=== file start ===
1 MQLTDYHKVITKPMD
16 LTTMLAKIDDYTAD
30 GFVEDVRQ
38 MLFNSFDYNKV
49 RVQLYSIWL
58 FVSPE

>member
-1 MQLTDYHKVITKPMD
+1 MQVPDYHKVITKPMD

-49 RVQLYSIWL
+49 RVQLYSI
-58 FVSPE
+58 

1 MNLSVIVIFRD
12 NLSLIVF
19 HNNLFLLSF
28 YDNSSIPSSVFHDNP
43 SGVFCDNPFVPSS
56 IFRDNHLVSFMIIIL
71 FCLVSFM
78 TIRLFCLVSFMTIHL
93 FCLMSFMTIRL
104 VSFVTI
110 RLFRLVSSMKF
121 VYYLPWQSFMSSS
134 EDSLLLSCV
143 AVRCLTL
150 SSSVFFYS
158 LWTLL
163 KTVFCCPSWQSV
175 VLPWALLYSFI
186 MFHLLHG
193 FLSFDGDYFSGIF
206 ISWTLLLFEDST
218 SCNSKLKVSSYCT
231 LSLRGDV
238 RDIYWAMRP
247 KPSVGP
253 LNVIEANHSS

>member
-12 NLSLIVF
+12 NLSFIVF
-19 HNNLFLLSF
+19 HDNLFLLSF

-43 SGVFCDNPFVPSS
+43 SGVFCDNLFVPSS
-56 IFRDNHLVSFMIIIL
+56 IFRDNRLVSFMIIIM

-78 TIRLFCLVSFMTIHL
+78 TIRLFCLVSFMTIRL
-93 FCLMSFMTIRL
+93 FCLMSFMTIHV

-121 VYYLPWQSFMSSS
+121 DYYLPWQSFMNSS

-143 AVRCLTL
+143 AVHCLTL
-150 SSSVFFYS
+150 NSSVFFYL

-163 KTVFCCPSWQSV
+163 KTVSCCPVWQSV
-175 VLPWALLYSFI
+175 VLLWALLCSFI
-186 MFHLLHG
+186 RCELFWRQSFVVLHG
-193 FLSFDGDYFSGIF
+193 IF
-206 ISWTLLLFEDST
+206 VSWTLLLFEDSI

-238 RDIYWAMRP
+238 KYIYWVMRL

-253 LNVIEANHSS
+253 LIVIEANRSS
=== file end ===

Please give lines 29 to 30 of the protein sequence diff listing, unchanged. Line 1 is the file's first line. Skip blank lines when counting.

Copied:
158 LWTLL
163 KTVFCCPSWQSV